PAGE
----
The League of Nations campaign seemed to turn into a headache for Gareth Southgate and England. The idea had been to show a response to Saturday’s 1-0 flat defeat to Hungary, but England were ahead of Jonas Hofmann’s goal early in the second half and had only been shot by arrangements. It was Germany who showed security of possession, examining Southgate’s four-man bottom line and making it look shaky.
And yet England found a way back, the last 20 minutes came to feel like a golden period for them, the chances increased in volume and clarity. The frustration would have been intense, the questions plentiful, if they had missed another tie.
But Harry Kane, who else? – I was not in the mood for soul research. Manuel Neuer had a fantastic opportunity to put FC up another goal 83 minutes into the match, but he fired just over the crossbar. Grealish had a good try after 72 minutes, coming in on a fine move from the left, but the ball went wide.
As Kane later admitted, it could have been “one of those days”. But there was an idea to it – the misdirected ball was turned into a cross towards Nico Schlotterbeck, who was waiting for it in the box.
Schlotterbeck’s challenge when he fell seemed awkward and Kane argued out loud that he had been cut short by the center midfielder. The strange thing was that Germany went straight to the other end, with substitute Leroy Sané not making the final pass before the VAR could get to work. After a lengthy review, the decision was made. Penal.
From there, as usual, it was never questioned. Kane placed the ball and punched it in the bottom corner. He had his 50th goal in England, one ahead of Sir Bobby Charlton and just three off the record, Wayne Rooney. And England’s mobile support, which was officially 3,466 inside the stadium, but clearly many more, was able to celebrate.
They jumped into the areas of the home sections and were almost able to toast for an impressive discount time winner. Once again, Grealish did the wrong thing, mocking and crossing, but when Kane opened his body to the side foot, he missed the kick.
Jonas Hofmann fires Germany ahead. Photo: Lee Smith / Action Images / Reuters
Southgate could be more than happy with the point. The penalty was a bit mild but, again, so was what Hungary had scored on Saturday. It became a story of England’s resilience, its refusal to wither in the face of controlled action by the nation that Southgate sees as the “benchmark” of world football, along with Brazil.
England always seem to be up against Germany, with Southgate’s nearly six-year tenure reaching last summer’s European Championship in the round of 16 victory. In England’s first return to Munich since the 5-1 World Cup qualifying victory in 2001, they were able to focus on a number of positive aspects, which had a great display in the middle. from Declan Rice Field.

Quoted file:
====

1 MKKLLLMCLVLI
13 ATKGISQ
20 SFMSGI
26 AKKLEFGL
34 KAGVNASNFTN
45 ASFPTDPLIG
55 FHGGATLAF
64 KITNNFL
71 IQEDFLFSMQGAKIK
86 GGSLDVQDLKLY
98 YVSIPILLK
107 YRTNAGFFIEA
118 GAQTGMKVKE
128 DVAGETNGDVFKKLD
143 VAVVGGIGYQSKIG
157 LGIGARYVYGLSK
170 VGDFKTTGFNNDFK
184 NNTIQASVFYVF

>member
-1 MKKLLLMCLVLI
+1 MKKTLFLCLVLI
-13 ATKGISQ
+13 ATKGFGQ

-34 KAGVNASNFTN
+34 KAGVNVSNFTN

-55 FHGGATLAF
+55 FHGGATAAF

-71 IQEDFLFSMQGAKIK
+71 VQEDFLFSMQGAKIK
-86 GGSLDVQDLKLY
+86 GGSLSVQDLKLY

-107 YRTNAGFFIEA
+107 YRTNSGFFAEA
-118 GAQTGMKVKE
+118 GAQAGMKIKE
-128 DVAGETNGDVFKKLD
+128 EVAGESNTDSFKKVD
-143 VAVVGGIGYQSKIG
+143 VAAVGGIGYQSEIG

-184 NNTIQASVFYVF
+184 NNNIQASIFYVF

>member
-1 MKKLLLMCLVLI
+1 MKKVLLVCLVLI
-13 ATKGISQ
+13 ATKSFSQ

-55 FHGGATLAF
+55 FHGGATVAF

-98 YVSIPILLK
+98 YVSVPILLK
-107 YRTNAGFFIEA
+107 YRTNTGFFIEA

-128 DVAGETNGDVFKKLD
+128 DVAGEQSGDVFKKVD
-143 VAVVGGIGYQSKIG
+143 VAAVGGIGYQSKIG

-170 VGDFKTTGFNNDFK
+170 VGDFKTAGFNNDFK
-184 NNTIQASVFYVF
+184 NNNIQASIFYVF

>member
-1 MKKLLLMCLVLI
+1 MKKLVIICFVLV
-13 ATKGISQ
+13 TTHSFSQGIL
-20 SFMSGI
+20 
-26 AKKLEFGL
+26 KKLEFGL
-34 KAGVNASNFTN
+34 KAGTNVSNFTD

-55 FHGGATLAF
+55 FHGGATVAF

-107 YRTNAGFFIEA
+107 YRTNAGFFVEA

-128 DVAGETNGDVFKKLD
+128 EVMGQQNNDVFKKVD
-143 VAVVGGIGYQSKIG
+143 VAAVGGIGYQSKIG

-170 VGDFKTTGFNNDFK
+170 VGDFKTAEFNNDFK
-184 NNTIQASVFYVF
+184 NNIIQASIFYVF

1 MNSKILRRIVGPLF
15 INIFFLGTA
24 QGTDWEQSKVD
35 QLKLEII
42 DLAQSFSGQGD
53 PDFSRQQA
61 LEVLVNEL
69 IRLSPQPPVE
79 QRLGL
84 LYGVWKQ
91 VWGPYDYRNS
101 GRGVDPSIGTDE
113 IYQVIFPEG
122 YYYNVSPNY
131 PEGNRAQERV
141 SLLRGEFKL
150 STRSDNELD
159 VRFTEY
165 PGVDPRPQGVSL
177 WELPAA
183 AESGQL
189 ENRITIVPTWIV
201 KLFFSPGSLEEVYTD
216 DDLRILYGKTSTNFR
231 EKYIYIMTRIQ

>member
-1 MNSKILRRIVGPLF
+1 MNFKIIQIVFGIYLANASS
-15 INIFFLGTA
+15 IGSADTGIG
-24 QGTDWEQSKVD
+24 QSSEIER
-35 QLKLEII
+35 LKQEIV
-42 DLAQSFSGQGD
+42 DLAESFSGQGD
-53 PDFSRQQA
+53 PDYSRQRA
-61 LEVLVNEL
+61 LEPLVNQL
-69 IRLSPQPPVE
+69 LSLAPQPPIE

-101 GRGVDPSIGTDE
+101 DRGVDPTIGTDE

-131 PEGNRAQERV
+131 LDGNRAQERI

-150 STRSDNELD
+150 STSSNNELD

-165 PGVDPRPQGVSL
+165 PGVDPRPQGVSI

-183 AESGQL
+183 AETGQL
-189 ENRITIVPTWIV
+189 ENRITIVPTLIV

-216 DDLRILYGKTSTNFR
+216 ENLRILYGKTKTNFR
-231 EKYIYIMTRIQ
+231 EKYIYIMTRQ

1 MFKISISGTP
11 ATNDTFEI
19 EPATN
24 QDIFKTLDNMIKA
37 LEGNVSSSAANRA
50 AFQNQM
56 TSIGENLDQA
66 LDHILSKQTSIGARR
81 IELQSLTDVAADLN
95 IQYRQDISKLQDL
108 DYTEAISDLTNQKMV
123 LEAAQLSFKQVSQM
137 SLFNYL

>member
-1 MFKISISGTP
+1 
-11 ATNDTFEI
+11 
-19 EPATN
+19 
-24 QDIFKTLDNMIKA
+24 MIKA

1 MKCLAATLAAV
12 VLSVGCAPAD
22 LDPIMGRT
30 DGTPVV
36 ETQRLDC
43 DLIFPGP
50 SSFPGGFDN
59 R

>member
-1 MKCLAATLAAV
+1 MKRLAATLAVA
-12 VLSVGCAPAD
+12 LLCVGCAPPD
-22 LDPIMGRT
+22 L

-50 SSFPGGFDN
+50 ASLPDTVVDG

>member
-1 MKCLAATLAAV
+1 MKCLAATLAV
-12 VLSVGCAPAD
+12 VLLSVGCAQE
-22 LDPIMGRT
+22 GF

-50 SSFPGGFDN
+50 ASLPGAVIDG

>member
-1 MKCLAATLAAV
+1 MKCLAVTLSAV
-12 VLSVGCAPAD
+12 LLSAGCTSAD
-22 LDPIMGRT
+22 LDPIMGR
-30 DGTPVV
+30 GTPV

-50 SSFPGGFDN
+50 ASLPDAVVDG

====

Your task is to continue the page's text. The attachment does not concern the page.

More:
It wasn’t all that easy as Southgate went with their strongest lineup available for a match that felt more loaded and valuable in terms of preparations for the World Cup than any other this season. Jordan Pickford will not enjoy the poll on Hofmann’s goal and all too often England were loose on the back.
They had been nervous at first. Antonio Rüdiger neatly controlled the ball after a short corner, and knocked it on to Kieran Trippier who had the whole net open before him, but only managed to hit the post.
Germany looked dangerous on set pieces and overshadowed the first half, with Jamal Musiala, England’s former under-21 midfielder, posing the threat from the left with his fingers gleaming in sight. . He had a handful of sightings before the interval just so England could stop the bodies.
There was also an exit for the Southgate team in the 23rd minute when Hofmann ran with a long ball from Schlotterbeck to finish, when Harry Maguire, England’s last man, fought Kai Havertz halfway. Hofmann was called back for a marginal offside. It was a concern to see how Maguire was positionally exposed.
England, however, blinked in the first half, with Kane blazing over the crossbar after Maguire had jumped for a Trippier corner. Stop for eight minutes. Bukayo Saka worked Neuer on the near post and then crawled out of the other vertical.
Germany’s build-up to the forward goal had been patient, but then the excellent Kimmich threw the killer pass to Hofmann, who had tipped into space inside the area. John Stones was uncomfortable with the soggy pitch as he couldn’t move the ball around with his usual grace. However, the way he passed Pickford was a concern. He did not have his hands in position, he threw one of them and seeing that he offered no resistance.
Mason Mount blinked as England tried to respond, extending Neuer with a sudden push after Jude Bellingham, who had replaced injured Kalvin Phillips, gained a ticket. Phillips would leave the stadium with crutches.
Müller was brought down inside the area, an easy decision for the referee there. But it was England who pushed and Kane who was decisive.